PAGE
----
The Wrong Box

Page 20

Smitten with the desire to shine in Michael's eyes and show himself a person of original humour and resources, the young gentleman (who was a magistrate, more by token, in his native county) was no sooner alone in the van than he fell upon the labels with all the zeal of a reformer; and, when he rejoined the lawyer at Bishopstoke, his face was flushed with his exertions, and his cigar, which he had suffered to go out was almost bitten in two.

'By George, but this has been a lark!' he cried. 'I've sent the wrong thing to everybody in England. These cousins of yours have a packing-case as big as a house. I've muddled the whole business up to that extent, Finsbury, that if it were to get out it's my belief we should get lynched.'

It was useless to be serious with Mr Wickham. 'Take care,' said Michael. 'I am getting tired of your perpetual scrapes; my reputation is beginning to suffer.'

'Your reputation will be all gone before you finish with me,' replied his companion with a grin. 'Clap it in the bill, my boy. "For total loss of reputation, six and eightpence." But,' continued Mr Wickham with more seriousness, 'could I be bowled out of the Commission for this little jest? I know it's small, but I like to be a JP. Speaking as a professional man, do you think there's any risk?'

'What does it matter?' responded Michael, 'they'll chuck you out sooner or later. Somehow you don't give the effect of being a good magistrate.'

'I only wish I was a solicitor,' retorted his companion, 'instead of a poor devil of a country gentleman. Suppose we start one of those tontine affairs ourselves; I to pay five hundred a year, and you to guarantee me against every misfortune except illness or marriage.'

'It strikes me,' remarked the lawyer with a meditative laugh, as he lighted a cigar, 'it strikes me that you must be a cursed nuisance in this world of ours.'

'Do you really think so, Finsbury?' responded the magistrate, leaning back in his cushions, delighted with the compliment. 'Yes, I suppose I am a nuisance. But, mind you, I have a stake in the country: don't forget that, dear boy.'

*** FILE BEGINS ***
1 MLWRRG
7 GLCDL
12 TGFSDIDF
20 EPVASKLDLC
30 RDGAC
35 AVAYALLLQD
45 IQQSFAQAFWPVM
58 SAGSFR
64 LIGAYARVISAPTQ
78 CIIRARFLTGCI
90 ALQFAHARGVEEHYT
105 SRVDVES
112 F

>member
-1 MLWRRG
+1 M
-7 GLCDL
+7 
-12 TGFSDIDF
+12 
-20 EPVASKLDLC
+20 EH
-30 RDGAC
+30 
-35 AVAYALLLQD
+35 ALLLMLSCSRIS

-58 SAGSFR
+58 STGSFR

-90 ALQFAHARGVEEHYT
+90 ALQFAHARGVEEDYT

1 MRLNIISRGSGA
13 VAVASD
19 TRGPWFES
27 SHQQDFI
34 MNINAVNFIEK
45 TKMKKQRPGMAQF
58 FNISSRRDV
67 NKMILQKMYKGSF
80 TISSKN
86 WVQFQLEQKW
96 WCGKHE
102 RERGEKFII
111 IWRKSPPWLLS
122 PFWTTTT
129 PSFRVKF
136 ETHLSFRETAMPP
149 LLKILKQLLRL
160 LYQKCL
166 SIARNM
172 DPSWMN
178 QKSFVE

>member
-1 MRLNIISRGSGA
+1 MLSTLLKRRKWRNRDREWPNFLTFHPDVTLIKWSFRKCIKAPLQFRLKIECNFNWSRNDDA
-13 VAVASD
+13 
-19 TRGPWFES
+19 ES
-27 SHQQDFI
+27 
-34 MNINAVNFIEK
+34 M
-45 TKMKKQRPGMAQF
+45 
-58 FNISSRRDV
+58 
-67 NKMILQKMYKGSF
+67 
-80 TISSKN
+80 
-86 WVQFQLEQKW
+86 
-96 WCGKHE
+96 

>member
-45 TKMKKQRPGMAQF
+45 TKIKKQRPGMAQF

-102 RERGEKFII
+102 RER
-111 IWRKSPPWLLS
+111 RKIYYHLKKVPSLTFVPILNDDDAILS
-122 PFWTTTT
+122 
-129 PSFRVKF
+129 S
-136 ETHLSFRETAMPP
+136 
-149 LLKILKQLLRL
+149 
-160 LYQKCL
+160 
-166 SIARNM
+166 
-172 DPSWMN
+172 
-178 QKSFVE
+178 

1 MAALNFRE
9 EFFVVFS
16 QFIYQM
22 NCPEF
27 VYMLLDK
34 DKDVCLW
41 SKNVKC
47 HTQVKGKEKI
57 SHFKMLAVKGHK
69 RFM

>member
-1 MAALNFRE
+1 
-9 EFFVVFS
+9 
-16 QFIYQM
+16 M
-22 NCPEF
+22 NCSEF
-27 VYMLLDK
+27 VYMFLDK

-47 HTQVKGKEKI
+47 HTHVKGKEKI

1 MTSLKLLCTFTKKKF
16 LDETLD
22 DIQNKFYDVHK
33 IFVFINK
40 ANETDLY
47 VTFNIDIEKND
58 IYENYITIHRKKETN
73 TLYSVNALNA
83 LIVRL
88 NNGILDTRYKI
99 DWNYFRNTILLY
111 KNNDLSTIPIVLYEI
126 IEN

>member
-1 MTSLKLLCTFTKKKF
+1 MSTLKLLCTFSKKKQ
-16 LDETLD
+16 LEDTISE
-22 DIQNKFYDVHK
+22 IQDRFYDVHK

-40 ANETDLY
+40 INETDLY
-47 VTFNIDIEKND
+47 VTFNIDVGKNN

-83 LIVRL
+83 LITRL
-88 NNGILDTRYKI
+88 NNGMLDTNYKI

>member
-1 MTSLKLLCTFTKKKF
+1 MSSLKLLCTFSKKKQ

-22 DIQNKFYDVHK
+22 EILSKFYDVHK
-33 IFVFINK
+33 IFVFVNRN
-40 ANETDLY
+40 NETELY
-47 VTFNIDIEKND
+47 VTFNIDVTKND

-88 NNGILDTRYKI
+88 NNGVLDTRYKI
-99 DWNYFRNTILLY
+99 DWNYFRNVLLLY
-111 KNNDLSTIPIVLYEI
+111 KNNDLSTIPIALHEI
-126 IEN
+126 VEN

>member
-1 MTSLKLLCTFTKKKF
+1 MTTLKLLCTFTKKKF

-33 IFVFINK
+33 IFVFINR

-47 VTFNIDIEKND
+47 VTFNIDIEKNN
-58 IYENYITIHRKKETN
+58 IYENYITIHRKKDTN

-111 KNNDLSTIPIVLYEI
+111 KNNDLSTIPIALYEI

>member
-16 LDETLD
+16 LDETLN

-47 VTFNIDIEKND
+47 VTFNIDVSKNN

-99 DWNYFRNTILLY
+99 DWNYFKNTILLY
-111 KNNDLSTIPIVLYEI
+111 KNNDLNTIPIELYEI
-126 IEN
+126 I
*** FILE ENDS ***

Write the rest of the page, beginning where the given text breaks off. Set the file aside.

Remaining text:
Mr Gideon Forsyth and the Gigantic Box

It has been mentioned that at Bournemouth Julia sometimes made acquaintances; it is true she had but a glimpse of them before the doors of John Street closed again upon its captives, but the glimpse was sometimes exhilarating, and the consequent regret was tempered with hope. Among those whom she had thus met a year before was a young barrister of the name of Gideon Forsyth.

About three o'clock of the eventful day when the magistrate tampered with the labels, a somewhat moody and distempered ramble had carried Mr Forsyth to the corner of John Street; and about the same moment Miss Hazeltine was called to the door of No. 16 by a thundering double knock.

Mr Gideon Forsyth was a happy enough young man; he would have been happier if he had had more money and less uncle. One hundred and twenty pounds a year was all his store; but his uncle, Mr Edward Hugh Bloomfield, supplemented this with a handsome allowance and a great deal of advice, couched in language that would probably have been judged intemperate on board a pirate ship. Mr Bloomfield was indeed a figure quite peculiar to the days of Mr Gladstone; what we may call (for the lack of an accepted expression) a Squirradical. Having acquired years without experience, he carried into the Radical side of politics those noisy, after-dinner-table passions, which we are more accustomed to connect with Toryism in its severe and senile aspects. To the opinions of Mr Bradlaugh, in fact, he added the temper and the sympathies of that extinct animal, the Squire; he admired pugilism, he carried a formidable oaken staff, he was a reverent churchman, and it was hard to know which would have more volcanically stirred his choler--a person who should have defended the established church, or one who should have neglected to attend its celebrations. He had besides some levelling catchwords, justly dreaded in the family circle; and when he could not go so far as to declare a step un-English, he might still (and with hardly less effect) denounce it as unpractical. It was under the ban of this lesser excommunication that Gideon had fallen.

Robert Louis Stevenson
Classic Literature Library

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